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The $21 billion Twitter poll




By Michael O’Connor   

Markets are officially on a roll, with the S&P 500 and the Nasdaq notching multiple record-high closes in recent weeks.

Much of the recent uptrend following a difficult September has been driven by a solid Q3 earning season. The S&P 500 has rallied 9% in recent weeks as 82% of companies within the index beat earnings estimates, well above the 69%, 15-year average. As we move forward, the comp figures will become more difficult to beat, but unwavering demand looks set to support earnings into the future.

Inflation Scare

In news that will hardly be surprising to anyone who has stepped foot inside a grocery store over the last six months, inflation across a broad swath of products that consumers buy every day hit its highest point in more than 30 years.

The October consumer price index figures, which monitor a basket of products ranging from petrol and healthcare to groceries and rents, rose 6.2% from a year ago. While much of this recent inflation is thought to be transitory, given current supply constraints, these higher-than-expected figures put inflation and the need for tighter monetary policy firmly back on the radar.

Musk's Twitter Machine

Tesla stock fell almost 20% in two days after Elon Musk indicated he would sell 10% of his stake in the company off the back of a Twitter poll.

If he does, it will trigger what would surely be one of the largest capital gains tax liabilities for an individual in history — a cool $6.7 billion.

In true Musk fashion, he took to Twitter on Saturday and proposed selling 10% of his Tesla stock, worth roughly $21 billion. The masses voted in favour of the sale with a 58% majority.

While Musk framed to poll as a response to the democrat's proposal to tax unrealised stock gains of US billionaires, looking to cash out during seemingly overbought conditions is hardly surprising.

Tesla's Market Cap jumped over $200 billion off the back of a $4 billion Hertz contract announcement that has yet to be signed, hard to argue with the idea of banking some gains.

Zoom's Rise and Fall

Zoom's precipitous decline continued, finishing the week down 6.2%. After peaking in October 2020, Zoom has lost roughly 55% of its market value, falling from $588 to $260 a share in just over a year.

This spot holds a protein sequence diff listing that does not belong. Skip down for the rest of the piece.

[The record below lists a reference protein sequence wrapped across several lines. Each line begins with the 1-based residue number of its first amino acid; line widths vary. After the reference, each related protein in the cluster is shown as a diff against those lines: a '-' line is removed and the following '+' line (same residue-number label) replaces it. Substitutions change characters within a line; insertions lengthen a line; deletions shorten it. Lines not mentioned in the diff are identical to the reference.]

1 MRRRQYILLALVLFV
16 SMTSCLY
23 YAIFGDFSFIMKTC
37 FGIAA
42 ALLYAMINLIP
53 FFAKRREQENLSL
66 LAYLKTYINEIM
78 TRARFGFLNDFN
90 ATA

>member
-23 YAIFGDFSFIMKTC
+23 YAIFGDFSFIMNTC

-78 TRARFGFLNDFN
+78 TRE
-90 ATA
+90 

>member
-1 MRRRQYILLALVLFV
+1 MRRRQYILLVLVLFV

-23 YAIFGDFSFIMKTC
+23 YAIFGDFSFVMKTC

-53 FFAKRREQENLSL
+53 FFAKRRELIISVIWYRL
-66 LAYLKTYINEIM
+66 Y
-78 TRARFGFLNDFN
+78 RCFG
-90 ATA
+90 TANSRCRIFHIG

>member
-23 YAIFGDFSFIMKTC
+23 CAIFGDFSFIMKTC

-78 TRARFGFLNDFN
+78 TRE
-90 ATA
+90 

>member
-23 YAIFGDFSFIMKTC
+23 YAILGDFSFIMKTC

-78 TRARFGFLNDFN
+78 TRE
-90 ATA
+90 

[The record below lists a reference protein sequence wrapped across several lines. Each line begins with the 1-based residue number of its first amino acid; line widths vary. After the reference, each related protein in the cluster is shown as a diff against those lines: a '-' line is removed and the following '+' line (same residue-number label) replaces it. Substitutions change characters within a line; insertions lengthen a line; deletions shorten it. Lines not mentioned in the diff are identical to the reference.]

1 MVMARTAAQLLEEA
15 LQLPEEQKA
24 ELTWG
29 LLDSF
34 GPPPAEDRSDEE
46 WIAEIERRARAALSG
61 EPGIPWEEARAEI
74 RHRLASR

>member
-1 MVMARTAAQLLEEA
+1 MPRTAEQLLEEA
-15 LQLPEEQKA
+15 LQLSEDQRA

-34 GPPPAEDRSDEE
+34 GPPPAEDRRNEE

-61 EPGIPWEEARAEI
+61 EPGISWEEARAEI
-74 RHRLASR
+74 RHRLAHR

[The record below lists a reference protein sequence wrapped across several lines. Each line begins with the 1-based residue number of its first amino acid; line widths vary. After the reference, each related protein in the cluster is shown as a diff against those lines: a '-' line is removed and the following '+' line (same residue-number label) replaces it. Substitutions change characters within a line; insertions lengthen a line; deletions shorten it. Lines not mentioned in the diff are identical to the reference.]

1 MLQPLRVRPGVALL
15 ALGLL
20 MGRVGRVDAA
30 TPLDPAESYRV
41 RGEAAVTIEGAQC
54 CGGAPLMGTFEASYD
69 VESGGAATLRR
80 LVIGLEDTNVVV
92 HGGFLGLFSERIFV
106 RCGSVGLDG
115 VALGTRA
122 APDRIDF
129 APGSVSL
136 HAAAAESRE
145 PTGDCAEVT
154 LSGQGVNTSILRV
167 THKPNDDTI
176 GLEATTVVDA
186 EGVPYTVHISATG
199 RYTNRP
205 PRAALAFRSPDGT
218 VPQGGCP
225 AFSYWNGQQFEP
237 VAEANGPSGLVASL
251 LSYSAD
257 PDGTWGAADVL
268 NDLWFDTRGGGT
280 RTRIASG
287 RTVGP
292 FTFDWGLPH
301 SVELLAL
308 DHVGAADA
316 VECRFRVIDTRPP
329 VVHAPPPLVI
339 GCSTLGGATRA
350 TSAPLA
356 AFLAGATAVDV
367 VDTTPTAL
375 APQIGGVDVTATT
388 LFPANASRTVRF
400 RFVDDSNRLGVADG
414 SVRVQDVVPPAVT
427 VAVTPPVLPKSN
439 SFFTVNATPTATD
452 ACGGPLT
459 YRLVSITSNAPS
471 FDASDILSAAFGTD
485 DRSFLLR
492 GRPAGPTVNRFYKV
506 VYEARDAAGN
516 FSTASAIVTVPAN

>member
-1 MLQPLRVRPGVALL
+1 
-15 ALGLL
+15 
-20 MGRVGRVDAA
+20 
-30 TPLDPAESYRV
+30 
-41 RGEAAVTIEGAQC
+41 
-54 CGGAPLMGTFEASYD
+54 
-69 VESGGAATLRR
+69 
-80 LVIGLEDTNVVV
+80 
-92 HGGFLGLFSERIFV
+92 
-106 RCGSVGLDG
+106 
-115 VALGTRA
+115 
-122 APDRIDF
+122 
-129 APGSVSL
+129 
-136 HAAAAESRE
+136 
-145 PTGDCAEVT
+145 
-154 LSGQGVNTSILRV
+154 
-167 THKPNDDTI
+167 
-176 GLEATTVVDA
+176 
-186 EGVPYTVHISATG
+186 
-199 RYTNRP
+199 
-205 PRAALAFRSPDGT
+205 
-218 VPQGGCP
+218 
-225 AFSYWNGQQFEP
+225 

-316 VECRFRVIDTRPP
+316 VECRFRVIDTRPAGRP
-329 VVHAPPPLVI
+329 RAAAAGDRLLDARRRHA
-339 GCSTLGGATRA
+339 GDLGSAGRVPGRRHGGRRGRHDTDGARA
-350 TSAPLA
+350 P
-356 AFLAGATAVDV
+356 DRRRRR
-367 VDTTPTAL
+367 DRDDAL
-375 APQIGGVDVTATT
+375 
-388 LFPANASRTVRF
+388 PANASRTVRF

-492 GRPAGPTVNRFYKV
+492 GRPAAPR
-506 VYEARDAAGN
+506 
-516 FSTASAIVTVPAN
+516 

Even though Zoom's financial results continued to impress through much of 2021, growth is starting to slow, and the collapse of the proposed acquisition of Five9 has hampered the company's attempt to diversify revenue.

While Zoom's demise might sound strange, given the work-from-home environment many of us still find ourselves in, when markets fully price in all future growth potential, it only takes a little nudge in the other direction to trigger enormous moves.

Market Outlook

Zoom serves as a reminder that while the stock market valuations continue to steadily increase at an index level, if you zoom out..(pun intended)...substantial volatility remains at the stock level.

Stocks like Peloton, Zillow and Moderna cratered last week as the indexes steadily climbed to all-time highs.

The Nasdaq composite index is up over 24% year-to-date, but if you look a little closer, 50% of the companies within the index have experienced a 20% correction at some point during the year, while 20% of the companies within the index have experienced a 50% correction or more.

Volatility is alive and well, but an index-driven market makes it appear like everything just keeps going up.

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Taking care of your skin at home

By Jill O’Donoghue from Killarney Toning and Beauty Studio In Part 2 of taking care of your skin at home it’s important to do the following steps after cleansing, toning […]




By Jill O’Donoghue from Killarney Toning and Beauty Studio

In Part 2 of taking care of your skin at home it’s important to do the following steps after cleansing, toning and exfoliating your face, neck and décolleté.

Serums, eye creams and moisturisers: Moisturising provides a protective layer to the skin that locks in moisture and keeps skin hydrated. This hydration is what gives your skin a smooth and luminous appearance. This is the step in your skincare routine you don’t want to skip. We always apply the serum closest to the skin as it’s water based and needs to be absorbed on the deepest layer of the skin; the basal layer which is the active layer. It’s where the collagen and elastin start to grow and move up towards the surface of the skin. The more hyaluronic acid, peptides, ribose, and active ingredients in your serums the better. We need to keep our fibroblasts, melanocytes healthy as they are the source of plump, juicy skin.